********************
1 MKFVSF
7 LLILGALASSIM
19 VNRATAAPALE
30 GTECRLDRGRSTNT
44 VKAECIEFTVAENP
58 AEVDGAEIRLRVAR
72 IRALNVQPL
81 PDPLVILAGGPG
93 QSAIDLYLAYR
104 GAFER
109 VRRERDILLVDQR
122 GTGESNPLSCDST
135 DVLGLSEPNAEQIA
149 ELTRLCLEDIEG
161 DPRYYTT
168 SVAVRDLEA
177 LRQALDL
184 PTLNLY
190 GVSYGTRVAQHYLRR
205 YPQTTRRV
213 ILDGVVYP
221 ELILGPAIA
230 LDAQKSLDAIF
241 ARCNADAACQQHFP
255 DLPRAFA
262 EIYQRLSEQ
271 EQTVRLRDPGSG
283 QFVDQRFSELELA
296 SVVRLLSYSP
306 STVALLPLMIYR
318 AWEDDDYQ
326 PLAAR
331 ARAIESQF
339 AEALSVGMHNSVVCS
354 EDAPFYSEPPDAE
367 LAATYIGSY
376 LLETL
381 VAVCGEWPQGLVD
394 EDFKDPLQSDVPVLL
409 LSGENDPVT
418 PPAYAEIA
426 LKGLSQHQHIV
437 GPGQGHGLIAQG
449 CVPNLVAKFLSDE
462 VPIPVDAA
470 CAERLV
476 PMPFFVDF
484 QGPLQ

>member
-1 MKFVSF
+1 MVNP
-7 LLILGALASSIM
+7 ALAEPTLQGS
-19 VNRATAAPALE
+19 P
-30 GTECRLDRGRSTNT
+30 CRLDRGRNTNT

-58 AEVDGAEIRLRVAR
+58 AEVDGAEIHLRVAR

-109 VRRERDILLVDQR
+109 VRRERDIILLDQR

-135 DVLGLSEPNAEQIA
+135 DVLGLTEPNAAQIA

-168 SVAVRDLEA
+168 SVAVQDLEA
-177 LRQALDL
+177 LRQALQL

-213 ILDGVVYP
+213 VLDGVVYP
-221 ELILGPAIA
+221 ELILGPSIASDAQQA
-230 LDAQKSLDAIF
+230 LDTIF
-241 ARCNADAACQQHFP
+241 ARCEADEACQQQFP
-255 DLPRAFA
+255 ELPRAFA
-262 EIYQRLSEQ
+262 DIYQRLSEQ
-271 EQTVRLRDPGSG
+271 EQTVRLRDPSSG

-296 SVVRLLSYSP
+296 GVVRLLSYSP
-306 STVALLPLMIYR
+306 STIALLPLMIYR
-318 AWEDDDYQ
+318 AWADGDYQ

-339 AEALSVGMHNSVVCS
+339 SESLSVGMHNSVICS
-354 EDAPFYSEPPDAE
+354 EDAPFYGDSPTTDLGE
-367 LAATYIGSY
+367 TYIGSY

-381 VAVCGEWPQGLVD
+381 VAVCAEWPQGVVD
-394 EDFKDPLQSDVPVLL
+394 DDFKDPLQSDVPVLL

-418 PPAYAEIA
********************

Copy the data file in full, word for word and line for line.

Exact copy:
1 MKFVSF
7 LLILGALASSIM
19 VNRATAAPALE
30 GTECRLDRGRSTNT
44 VKAECIEFTVAENP
58 AEVDGAEIRLRVAR
72 IRALNVQPL
81 PDPLVILAGGPG
93 QSAIDLYLAYR
104 GAFER
109 VRRERDILLVDQR
122 GTGESNPLSCDST
135 DVLGLSEPNAEQIA
149 ELTRLCLEDIEG
161 DPRYYTT
168 SVAVRDLEA
177 LRQALDL
184 PTLNLY
190 GVSYGTRVAQHYLRR
205 YPQTTRRV
213 ILDGVVYP
221 ELILGPAIA
230 LDAQKSLDAIF
241 ARCNADAACQQHFP
255 DLPRAFA
262 EIYQRLSEQ
271 EQTVRLRDPGSG
283 QFVDQRFSELELA
296 SVVRLLSYSP
306 STVALLPLMIYR
318 AWEDDDYQ
326 PLAAR
331 ARAIESQF
339 AEALSVGMHNSVVCS
354 EDAPFYSEPPDAE
367 LAATYIGSY
376 LLETL
381 VAVCGEWPQGLVD
394 EDFKDPLQSDVPVLL
409 LSGENDPVT
418 PPAYAEIA
426 LKGLSQHQHIV
437 GPGQGHGLIAQG
449 CVPNLVAKFLSDE
462 VPIPVDAA
470 CAERLV
476 PMPFFVDF
484 QGPLQ

>member
-1 MKFVSF
+1 MVNP
-7 LLILGALASSIM
+7 ALAEPTLQGS
-19 VNRATAAPALE
+19 P
-30 GTECRLDRGRSTNT
+30 CRLDRGRNTNT

-58 AEVDGAEIRLRVAR
+58 AEVDGAEIHLRVAR

-109 VRRERDILLVDQR
+109 VRRERDIILLDQR

-135 DVLGLSEPNAEQIA
+135 DVLGLTEPNAAQIA

-168 SVAVRDLEA
+168 SVAVQDLEA
-177 LRQALDL
+177 LRQALQL

-213 ILDGVVYP
+213 VLDGVVYP
-221 ELILGPAIA
+221 ELILGPSIASDAQQA
-230 LDAQKSLDAIF
+230 LDTIF
-241 ARCNADAACQQHFP
+241 ARCEADEACQQQFP
-255 DLPRAFA
+255 ELPRAFA
-262 EIYQRLSEQ
+262 DIYQRLSEQ
-271 EQTVRLRDPGSG
+271 EQTVRLRDPSSG

-296 SVVRLLSYSP
+296 GVVRLLSYSP
-306 STVALLPLMIYR
+306 STIALLPLMIYR
-318 AWEDDDYQ
+318 AWADGDYQ

-339 AEALSVGMHNSVVCS
+339 SESLSVGMHNSVICS
-354 EDAPFYSEPPDAE
+354 EDAPFYGDSPTTDLGE
-367 LAATYIGSY
+367 TYIGSY

-381 VAVCGEWPQGLVD
+381 VAVCAEWPQGVVD
-394 EDFKDPLQSDVPVLL
+394 DDFKDPLQSDVPVLL

-418 PPAYAEIA